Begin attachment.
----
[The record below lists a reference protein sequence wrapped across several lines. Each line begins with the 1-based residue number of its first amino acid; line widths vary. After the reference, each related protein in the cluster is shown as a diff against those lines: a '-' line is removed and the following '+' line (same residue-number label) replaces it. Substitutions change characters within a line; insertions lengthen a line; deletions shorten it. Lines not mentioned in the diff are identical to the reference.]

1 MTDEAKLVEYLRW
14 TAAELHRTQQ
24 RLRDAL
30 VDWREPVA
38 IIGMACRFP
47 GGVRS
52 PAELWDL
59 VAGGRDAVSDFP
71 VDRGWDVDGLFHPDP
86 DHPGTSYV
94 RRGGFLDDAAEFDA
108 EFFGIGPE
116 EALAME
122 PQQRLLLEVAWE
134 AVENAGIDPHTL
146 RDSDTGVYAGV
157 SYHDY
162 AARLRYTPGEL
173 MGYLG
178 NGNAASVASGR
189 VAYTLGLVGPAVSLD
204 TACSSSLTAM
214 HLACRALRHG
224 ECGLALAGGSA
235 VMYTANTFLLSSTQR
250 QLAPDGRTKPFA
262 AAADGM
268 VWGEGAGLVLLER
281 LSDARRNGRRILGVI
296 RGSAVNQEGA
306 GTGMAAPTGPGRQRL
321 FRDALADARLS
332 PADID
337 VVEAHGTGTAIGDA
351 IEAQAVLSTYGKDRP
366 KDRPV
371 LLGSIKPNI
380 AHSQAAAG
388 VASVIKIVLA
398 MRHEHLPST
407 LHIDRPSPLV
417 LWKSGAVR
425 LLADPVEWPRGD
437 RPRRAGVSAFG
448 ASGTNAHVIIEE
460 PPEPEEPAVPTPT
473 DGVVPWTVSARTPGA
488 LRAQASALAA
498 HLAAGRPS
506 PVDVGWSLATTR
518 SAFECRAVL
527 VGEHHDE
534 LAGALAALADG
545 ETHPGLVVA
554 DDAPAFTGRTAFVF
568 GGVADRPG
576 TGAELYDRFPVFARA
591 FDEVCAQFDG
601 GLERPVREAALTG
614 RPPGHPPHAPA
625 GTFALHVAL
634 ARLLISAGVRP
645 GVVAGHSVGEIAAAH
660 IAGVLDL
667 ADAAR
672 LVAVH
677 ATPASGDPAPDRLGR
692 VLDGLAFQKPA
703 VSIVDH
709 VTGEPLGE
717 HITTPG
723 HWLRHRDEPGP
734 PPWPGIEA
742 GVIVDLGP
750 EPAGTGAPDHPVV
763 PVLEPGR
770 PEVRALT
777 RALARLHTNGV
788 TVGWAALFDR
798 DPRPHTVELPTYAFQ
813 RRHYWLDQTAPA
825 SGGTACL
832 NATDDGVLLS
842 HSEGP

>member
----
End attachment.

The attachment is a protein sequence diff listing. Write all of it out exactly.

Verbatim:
[The record below lists a reference protein sequence wrapped across several lines. Each line begins with the 1-based residue number of its first amino acid; line widths vary. After the reference, each related protein in the cluster is shown as a diff against those lines: a '-' line is removed and the following '+' line (same residue-number label) replaces it. Substitutions change characters within a line; insertions lengthen a line; deletions shorten it. Lines not mentioned in the diff are identical to the reference.]

1 MTDEAKLVEYLRW
14 TAAELHRTQQ
24 RLRDAL
30 VDWREPVA
38 IIGMACRFP
47 GGVRS
52 PAELWDL
59 VAGGRDAVSDFP
71 VDRGWDVDGLFHPDP
86 DHPGTSYV
94 RRGGFLDDAAEFDA
108 EFFGIGPE
116 EALAME
122 PQQRLLLEVAWE
134 AVENAGIDPHTL
146 RDSDTGVYAGV
157 SYHDY
162 AARLRYTPGEL
173 MGYLG
178 NGNAASVASGR
189 VAYTLGLVGPAVSLD
204 TACSSSLTAM
214 HLACRALRHG
224 ECGLALAGGSA
235 VMYTANTFLLSSTQR
250 QLAPDGRTKPFA
262 AAADGM
268 VWGEGAGLVLLER
281 LSDARRNGRRILGVI
296 RGSAVNQEGA
306 GTGMAAPTGPGRQRL
321 FRDALADARLS
332 PADID
337 VVEAHGTGTAIGDA
351 IEAQAVLSTYGKDRP
366 KDRPV
371 LLGSIKPNI
380 AHSQAAAG
388 VASVIKIVLA
398 MRHEHLPST
407 LHIDRPSPLV
417 LWKSGAVR
425 LLADPVEWPRGD
437 RPRRAGVSAFG
448 ASGTNAHVIIEE
460 PPEPEEPAVPTPT
473 DGVVPWTVSARTPGA
488 LRAQASALAA
498 HLAAGRPS
506 PVDVGWSLATTR
518 SAFECRAVL
527 VGEHHDE
534 LAGALAALADG
545 ETHPGLVVA
554 DDAPAFTGRTAFVF
568 GGVADRPG
576 TGAELYDRFPVFARA
591 FDEVCAQFDG
601 GLERPVREAALTG
614 RPPGHPPHAPA
625 GTFALHVAL
634 ARLLISAGVRP
645 GVVAGHSVGEIAAAH
660 IAGVLDL
667 ADAAR
672 LVAVH
677 ATPASGDPAPDRLGR
692 VLDGLAFQKPA
703 VSIVDH
709 VTGEPLGE
717 HITTPG
723 HWLRHRDEPGP
734 PPWPGIEA
742 GVIVDLGP
750 EPAGTGAPDHPVV
763 PVLEPGR
770 PEVRALT
777 RALARLHTNGV
788 TVGWAALFDR
798 DPRPHTVELPTYAFQ
813 RRHYWLDQTAPA
825 SGGTACL
832 NATDDGVLLS
842 HSEGP

>member